Kentucky Senator Mitch McConnell was duped by an Onion-like article, going so far as to write a letter about the circumstances reported upon in the satire site’s humorous offerings after reading that the Obama administration had plans to “[allow] the detainees to use the Department of Veterans Affairs,” with hopes “to completely crush their souls with bureaucracy.”
Mitch McConnell isn’t the first person to fall for an Onion bit, this one from The Duffel Blog, but he may be the only one to go so far as to write a letter to Elizabeth King, the Pentagon’s congressional liaison.
Tech mag Wired reveals that McConnell’s “unusually credulous query” came via a constituent of the senator, but it would appear his office did little to even engage in the smallest bit of fact-checking before bothering the federal government with internet jokes. The site quotes the letter from McConnell asking about Gitmo detainees receiving VA benefits:
“I am writing on behalf of a constituent who has contacted me regarding Guantanamo Bay prisoners receiving Post 9/11 GI Bill benefits … I would appreciate your review and response to my constituent’s concerns.”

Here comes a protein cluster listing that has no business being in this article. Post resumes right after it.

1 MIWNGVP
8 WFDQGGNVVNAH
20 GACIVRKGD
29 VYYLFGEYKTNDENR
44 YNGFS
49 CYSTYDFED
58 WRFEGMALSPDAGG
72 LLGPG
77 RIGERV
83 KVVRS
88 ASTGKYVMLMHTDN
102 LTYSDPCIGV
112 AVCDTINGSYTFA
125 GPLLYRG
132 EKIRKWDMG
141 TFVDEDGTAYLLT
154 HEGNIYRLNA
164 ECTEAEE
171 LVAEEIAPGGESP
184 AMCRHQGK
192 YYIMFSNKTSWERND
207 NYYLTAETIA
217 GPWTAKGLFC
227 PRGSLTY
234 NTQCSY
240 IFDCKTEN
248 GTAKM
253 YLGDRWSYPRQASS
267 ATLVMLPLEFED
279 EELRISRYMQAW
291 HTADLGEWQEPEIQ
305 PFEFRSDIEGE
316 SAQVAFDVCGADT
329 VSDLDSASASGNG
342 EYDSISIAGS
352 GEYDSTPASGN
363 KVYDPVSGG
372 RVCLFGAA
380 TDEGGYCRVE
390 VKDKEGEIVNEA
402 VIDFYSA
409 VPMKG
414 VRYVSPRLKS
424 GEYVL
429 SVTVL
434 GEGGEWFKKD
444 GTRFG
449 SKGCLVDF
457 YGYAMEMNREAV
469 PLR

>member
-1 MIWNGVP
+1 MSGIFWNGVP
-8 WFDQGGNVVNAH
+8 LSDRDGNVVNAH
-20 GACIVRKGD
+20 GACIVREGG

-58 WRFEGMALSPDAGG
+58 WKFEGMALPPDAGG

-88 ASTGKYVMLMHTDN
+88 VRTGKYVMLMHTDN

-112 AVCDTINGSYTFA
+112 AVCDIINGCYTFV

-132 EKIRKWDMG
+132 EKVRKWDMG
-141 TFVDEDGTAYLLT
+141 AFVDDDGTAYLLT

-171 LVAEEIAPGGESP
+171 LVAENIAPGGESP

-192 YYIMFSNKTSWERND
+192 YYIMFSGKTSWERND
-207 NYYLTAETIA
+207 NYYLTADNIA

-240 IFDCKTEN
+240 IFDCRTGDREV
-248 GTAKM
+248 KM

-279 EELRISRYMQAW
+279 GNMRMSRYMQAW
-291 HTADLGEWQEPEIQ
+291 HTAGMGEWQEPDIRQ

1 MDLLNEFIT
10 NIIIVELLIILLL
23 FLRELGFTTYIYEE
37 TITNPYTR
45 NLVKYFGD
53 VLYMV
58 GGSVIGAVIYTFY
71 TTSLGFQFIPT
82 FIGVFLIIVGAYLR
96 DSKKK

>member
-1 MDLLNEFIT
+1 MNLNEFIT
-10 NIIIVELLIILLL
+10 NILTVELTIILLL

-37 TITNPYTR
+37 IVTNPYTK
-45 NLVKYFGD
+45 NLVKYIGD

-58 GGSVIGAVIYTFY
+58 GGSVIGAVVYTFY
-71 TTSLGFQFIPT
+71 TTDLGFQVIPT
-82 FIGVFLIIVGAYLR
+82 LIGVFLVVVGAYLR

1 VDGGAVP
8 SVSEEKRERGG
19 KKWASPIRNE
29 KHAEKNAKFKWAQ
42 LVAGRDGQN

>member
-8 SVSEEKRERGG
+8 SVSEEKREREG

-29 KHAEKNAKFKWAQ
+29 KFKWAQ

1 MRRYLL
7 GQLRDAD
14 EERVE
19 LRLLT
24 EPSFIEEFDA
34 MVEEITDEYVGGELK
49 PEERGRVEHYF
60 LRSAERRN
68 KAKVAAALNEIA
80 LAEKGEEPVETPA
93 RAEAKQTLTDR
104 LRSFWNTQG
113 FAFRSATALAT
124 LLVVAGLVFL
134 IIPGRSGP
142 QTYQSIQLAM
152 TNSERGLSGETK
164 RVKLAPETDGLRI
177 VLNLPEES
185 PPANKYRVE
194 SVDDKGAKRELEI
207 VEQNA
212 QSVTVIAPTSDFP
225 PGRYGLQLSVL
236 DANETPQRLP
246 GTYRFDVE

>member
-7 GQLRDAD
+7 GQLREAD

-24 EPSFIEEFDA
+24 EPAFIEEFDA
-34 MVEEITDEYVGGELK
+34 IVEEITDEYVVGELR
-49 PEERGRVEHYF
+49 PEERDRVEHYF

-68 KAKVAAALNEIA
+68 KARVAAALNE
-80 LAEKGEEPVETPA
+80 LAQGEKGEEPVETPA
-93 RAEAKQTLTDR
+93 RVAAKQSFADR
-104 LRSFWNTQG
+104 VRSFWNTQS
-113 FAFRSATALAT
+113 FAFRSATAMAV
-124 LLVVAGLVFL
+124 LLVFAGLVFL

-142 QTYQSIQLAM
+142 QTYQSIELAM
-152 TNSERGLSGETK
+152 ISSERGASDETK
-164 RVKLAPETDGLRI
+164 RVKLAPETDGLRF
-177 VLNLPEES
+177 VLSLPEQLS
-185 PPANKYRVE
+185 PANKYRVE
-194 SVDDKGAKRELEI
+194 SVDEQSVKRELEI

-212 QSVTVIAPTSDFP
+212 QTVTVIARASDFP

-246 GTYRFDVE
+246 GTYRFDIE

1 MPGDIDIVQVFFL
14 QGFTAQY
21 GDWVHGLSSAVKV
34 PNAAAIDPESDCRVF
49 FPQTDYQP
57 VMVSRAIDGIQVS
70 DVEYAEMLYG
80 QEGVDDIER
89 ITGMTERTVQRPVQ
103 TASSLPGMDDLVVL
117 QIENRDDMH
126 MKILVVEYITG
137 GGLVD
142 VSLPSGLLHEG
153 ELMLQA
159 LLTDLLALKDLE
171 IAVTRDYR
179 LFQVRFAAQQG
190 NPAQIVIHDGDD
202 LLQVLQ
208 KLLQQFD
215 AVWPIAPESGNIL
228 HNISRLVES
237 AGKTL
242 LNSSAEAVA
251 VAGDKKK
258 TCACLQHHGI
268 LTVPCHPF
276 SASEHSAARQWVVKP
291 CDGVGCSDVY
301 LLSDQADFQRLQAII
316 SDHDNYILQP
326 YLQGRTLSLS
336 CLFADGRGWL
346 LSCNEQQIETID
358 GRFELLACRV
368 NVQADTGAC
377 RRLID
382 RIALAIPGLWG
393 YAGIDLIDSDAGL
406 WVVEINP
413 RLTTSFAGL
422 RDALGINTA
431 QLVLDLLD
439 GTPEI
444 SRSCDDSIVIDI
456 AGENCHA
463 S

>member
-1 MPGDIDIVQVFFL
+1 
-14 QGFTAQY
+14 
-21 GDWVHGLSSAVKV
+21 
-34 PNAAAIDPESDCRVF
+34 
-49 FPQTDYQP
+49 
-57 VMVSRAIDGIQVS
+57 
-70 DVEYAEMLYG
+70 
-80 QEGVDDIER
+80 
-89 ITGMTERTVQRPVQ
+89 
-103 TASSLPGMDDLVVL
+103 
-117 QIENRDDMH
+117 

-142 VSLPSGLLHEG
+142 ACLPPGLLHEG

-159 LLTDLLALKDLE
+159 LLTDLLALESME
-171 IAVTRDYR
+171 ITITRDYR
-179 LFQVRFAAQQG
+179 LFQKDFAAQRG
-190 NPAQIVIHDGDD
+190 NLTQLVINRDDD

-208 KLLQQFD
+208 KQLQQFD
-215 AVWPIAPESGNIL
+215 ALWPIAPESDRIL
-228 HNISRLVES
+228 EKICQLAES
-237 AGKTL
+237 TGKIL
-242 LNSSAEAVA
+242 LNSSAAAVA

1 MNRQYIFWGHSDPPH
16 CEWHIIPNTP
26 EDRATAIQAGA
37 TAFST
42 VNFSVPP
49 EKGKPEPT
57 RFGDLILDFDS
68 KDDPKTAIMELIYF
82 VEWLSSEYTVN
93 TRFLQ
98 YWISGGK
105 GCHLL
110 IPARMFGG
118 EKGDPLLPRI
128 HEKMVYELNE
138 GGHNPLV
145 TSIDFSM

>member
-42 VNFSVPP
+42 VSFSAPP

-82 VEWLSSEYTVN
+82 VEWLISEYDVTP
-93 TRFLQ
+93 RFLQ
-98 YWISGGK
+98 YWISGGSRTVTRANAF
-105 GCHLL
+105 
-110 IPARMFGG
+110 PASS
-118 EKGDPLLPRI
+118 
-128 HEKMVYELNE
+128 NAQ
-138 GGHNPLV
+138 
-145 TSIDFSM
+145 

Wired admits that federal waste and questionable programs are certainly an issue, but that McConnell’s letter stretches the bounds of reasonable curiosity:
“The Defense Department does a lot of inexplicable things at Guantanamo Bay — there’s a resume-building workshop for detainees, for real — but paying detainees GI Bill benefits is not one of them. ‘The very idea that the U.S. government would extend GI Bill benefits to enemy detainees is a patent absurdity,’ says Army Lt. Col. Todd Breasseale, the Pentagon’s spokesman on all matters Guantanamo.”
Mitch McConnell’s satire-inspired letter to the Pentagon calls to mind another such incident with a Kentucky senator recently — when Sen. Rand Paul, also a Repblican, asked Hillary Clinton about supplying arms to Turkey, allegedly inspired by conservative talk show speculation.
Comedian Bill Maher later quipped on his show Real Time of Paul’s admission that his query, like McConnell’s, stemmed from no credible evidence:
“In other words, this is just a bunch of horse s*** I heard on TV that I’m going to bring into the United States Senate …